Analysis: The future of Libya at risk as armed mobilisation and civil war leads to the loss of political strategy

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This paper examines the war being fought in Libya between Colonel Gaddafi’s forces and the opposition with their stronghold in Eastern Libya. Unlike Tunisia and Egypt the opposition was not able to swiftly remove Colonel Muammar Gaddafi from power. Instead a civil war is taking place where the opposition is backed by international forces.(2) This article will focus on the internal war and the consequences for Libya, with particular focus on the arming of the rebel groups. Two issues are of concern: one is the duration of the fighting and the other is what happens when the fighting stops? In a country with high unemployment and insurmountable long-term challenges, will the fighting become a profession and, if so, what are the incentives to lay down arms? Where is the political strategy which is needed to deal with the challenges that led to the civil war?

Background

In 1969, there was a military coup in Libya, staged by Colonel Muammar Gaddafi who introduced his own political system, the Third Universal Theory.(3) In the 1970s, he completed his three volumes Green Book which consists of his own social and political theories.(4) He set out on a mission to remove all traces of imported ideologies, including capitalism and communism, and introduced Islam and his own version of socialism; his so called Cultural Revolution.(5) Despite the strained relationship with the West throughout Gaddafi’s reign, rehabilitation was seen in 2004 when Tony Blair visited Tripoli.(6) The country’s tarnished reputation in the West was improving and Gaddafi was able to alter Libya’s image which gave him a seat on the United Nations (UN) Human Rights Council in May 2010.(7)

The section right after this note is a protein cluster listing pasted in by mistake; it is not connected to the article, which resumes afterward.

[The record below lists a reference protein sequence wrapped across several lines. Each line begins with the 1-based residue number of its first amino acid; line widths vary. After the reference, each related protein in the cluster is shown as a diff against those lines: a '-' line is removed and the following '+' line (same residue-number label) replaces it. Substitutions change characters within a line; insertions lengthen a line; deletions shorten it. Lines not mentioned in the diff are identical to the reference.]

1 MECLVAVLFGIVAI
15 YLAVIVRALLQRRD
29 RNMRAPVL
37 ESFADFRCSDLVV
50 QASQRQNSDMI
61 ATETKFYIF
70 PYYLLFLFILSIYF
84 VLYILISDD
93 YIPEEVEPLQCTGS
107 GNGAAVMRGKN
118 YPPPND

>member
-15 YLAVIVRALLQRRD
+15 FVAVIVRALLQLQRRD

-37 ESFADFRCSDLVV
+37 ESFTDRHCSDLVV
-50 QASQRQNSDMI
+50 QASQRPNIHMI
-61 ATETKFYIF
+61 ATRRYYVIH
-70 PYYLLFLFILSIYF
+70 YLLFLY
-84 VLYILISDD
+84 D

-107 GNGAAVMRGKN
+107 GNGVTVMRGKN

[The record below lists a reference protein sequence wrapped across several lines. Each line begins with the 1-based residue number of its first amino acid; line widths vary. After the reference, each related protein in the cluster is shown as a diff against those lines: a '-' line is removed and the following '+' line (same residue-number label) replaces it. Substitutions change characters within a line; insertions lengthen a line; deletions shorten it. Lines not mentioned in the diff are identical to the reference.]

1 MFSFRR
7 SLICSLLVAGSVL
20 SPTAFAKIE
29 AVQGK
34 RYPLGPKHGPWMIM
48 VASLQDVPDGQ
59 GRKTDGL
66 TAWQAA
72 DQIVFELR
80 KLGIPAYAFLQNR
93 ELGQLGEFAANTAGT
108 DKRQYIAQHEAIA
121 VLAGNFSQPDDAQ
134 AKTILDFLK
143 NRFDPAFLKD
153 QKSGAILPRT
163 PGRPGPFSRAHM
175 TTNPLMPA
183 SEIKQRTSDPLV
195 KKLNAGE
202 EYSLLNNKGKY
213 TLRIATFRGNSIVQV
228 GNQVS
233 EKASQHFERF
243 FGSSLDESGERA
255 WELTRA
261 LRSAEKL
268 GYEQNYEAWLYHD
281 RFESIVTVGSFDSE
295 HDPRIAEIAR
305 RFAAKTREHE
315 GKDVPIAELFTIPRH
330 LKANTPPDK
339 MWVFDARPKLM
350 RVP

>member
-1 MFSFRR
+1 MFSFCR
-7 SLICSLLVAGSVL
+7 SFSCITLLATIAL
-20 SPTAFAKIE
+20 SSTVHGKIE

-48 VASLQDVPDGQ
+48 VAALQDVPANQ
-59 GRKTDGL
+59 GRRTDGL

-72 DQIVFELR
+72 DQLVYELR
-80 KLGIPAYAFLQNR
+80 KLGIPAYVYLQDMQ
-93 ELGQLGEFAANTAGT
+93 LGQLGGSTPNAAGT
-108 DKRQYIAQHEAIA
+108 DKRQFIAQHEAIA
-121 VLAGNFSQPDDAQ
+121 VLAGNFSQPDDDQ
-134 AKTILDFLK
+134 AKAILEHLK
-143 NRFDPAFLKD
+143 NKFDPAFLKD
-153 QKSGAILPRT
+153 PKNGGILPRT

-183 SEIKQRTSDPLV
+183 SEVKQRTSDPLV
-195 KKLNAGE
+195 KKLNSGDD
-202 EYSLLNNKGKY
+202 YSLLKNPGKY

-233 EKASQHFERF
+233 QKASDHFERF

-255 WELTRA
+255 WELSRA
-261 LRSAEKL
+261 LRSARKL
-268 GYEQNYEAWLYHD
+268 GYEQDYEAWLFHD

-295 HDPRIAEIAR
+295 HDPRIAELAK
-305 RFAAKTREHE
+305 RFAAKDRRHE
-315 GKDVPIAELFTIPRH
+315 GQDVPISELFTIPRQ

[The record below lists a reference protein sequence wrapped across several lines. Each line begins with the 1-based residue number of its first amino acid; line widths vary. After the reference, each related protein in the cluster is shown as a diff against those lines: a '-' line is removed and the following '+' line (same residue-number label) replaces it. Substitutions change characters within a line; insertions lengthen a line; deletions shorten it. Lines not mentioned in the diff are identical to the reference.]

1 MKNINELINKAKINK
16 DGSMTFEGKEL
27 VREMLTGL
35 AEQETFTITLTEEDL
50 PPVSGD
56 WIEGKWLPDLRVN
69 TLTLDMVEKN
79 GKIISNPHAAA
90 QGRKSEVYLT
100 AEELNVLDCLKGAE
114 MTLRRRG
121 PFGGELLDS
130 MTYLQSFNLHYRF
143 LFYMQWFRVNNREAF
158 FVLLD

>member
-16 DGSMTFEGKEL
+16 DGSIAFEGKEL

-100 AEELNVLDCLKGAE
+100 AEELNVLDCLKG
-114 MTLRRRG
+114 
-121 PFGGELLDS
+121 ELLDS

Things quickly changed, as people took to the streets to protest the rule of Gaddafi in early 2011, followed by international condemnation and expulsion from the UN Human Rights Council.(8) Further steps were taken when the UN Security Council imposed sanctions on the Gaddafi regime in an attempt to protect civilians.(9) The Libyan people had followed in the footsteps of Tunisia, but unlike President Hosni Mubarak and President Ben Ali; however, Libya’s leader did not resign at the will of the people.(10) Instead, the fighting increased and continues. What initially started out as a non-violent democratic movement across the region soon turned into violent protests.(11) To make matters more complicated, international forces, mainly American, British and French, have joined the opposition in early April 2011.(12)

Current status

Instead of a relatively peaceful protest, as seen in Tunisia and Egypt, Libya is now facing a civil war.(13) The popular revolution had its first eruptions in the eastern city of Benghazi in mid-February 2011 and still maintains a stronghold in the eastern part of Libya.(14) Several rebel groups are still positioned in the Eastern half of Libya, where they continue to arm themselves against attacks from military forces.(15) The opposition controls the strategically important centres such as most of Libya’s oil and gas industry and the coastal processing plants.(16) The rebels continue to fight Gaddafi’s army and there is no evidence of the parties giving up any time soon. Rather, Gaddafi’s forces were advancing with brutal force and were able to regain the strategic oil port of Brega.(17) As Gaddafi continued to retake areas from the opposition, the international community decided to intervene militarily to aid the forces opposing Gaddafi’s regime.(18) The rebels were not enjoying the support they needed to be able to fight the leader’s forces.(19) Instead they continued to fight in the areas where they enjoy support like Benghazi and Raz Lanuf; the result being civil war.(20) There is a risk of a prolonged war in Libya, as Gaddafi’s army continues to regain control over strategic oil centres, like Brega and Ras Lanuf, situated in Eastern Libya despite military intervention from the North Atlantic Treaty Organisation (NATO).(21)